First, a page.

1. For the purposes of the REF, research is defined as a process of investigation leading to new insights, effectively shared.
2. It includes work of direct relevance to the needs of commerce, industry, and to the public and voluntary sectors; scholarship; the invention and generation of ideas, images, performances, artefacts including design, where these lead to new or substantially improved insights; and the use of existing knowledge in experimental development to produce new or substantially improved materials, devices, products and processes, including design and construction.
New insights, effectively shared. This sounds nice and broad, as does the generation of ideas, images, performances and artefacts. But the more I think about this, the more I find myself puzzling over it. Do novels lead to “new” or “substantially improved” insights? Now, it strikes me that here there is a difference in the kind of thing that a novel is and the kind of thing that a contribution to scholarship on Emily Dickinson is. The latter exists in a world where knowledge is a public, shared, heap-up-able kind of thing. I write a paper on Emily Dickinson and tooth decay, and I am adding something to a general, public store of knowledge about Emily Dickinson (and specifically about her teeth), a nugget of information that has not existed in the public domain before. This is one kind of new insight. But the kind of insight I get when reading a good novel is a different one. Let’s say I read Saramago’s The Elephant’s Journey. It’s a lovely book about a journey of an elephant from Lisbon to Vienna. I recommend you read it. I gained some insights into elephants, and into Portuguese history. But these insights were not, when it comes down to it, reliable or secure. I’d rather trust an elephant specialist, if I wanted to find out about elephants, than I would trust the notoriously tricksy Saramago. The real insights I gained when reading the book were not heap-up-able, public kinds of things in the way that further data on a poet’s molars might be. Instead they rendered my sense of life slightly different from how it was before I read the book, they were more of the nature of small displacements in the way I attended to the world, small pleasures that I could not have anticipated. Insights effectively shared: yes and no. But substantially improved insights? I think not. Creative writing sits uneasily against these kinds of definitions. We can say that we know incrementally more now about Shakespeare than was known in the time of Dickens; but I don’t think, for example, that we can say that Dickens is incrementally more insightful than was Shakespeare.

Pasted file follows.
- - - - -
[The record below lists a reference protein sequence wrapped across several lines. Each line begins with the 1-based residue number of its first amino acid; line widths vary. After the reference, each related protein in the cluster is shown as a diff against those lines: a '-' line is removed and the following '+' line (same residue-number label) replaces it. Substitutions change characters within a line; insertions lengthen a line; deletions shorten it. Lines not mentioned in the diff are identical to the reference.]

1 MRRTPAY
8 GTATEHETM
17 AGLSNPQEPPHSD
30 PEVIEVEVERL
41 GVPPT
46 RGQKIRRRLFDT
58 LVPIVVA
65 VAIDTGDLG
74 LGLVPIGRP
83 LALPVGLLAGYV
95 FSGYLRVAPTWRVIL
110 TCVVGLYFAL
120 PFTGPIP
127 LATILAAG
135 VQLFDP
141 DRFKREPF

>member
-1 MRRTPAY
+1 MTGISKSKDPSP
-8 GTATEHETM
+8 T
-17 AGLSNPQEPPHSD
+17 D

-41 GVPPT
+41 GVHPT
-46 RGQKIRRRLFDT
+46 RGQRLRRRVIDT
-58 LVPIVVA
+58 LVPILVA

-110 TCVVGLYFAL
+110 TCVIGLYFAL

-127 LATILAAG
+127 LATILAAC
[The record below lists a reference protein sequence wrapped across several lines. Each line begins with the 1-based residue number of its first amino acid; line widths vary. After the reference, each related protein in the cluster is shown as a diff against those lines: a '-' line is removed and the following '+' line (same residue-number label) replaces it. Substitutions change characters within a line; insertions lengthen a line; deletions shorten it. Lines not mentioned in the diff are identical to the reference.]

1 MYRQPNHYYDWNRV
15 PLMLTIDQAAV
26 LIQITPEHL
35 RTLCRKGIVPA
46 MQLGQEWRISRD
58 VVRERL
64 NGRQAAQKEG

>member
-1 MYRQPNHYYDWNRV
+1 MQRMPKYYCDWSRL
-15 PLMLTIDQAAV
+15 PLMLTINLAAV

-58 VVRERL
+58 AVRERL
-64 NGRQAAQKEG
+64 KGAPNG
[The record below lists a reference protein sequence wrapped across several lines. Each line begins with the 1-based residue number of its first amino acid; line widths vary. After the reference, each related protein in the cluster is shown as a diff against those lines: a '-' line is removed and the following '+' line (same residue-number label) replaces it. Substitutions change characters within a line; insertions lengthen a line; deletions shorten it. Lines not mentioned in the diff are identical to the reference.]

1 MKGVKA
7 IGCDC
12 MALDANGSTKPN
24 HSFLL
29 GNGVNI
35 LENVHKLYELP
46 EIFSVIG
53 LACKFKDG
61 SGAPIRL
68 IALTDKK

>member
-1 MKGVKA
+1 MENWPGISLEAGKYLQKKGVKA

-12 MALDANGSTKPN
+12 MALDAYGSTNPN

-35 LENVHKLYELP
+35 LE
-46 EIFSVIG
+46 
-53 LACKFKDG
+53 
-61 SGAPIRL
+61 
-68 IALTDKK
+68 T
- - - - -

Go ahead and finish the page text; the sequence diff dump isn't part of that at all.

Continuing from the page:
So I ask myself: do I do research? On the one hand, yes, of course I do. I’ve been breaking my back learning Chinese for my next novel, and spent the summer two years ago enduring hard seat journeys through China, finding stuff out. I spend weeks tramping round Bulgaria in hiking boots for the novel that is coming out this summer. And my children’s book, The Snorgh and the Sailor, was based upon years of close study of things like soup-making, human grumpiness and bathtubs. So this is, in the broadest sense, research, in that it is a process of investigation and exploration of the world. But if research is seen as a process of making incremental contributions to heap-up-able knowledge, then I can’t help feeling that the process of writing poems and stories is simply not that kind of thing.
Ultimately, I don’t think it is possible to square the circle of fitting what writers do into the definitions of research used today in universities. This problem of squaring creative non-heap-up-able activities with heap-up-able research demands is a problem that may have already been addressed more effectively elsewhere in universities than in creative writing departments, for example by fine art departments; but then, perhaps they have the advantage of not labouring under the misapprehension that fine art—the making of paintings and sculptures and photographs and installations and so on—is simply an aspect of the study of art history in the way that creative writing is seen as an aspect, and a minor one, of the study of english literature. It is worth holding out and arguing, then, for a different notion of research—I hope to talk about this in a future post (hence the “Part I” in the title). But until then, I’ll go on with all of my fellow writers throughout the country, arguing that what I do is something that it really isn’t, so that I can accumulate those hypothetical stars about which we have been taught to care so very much.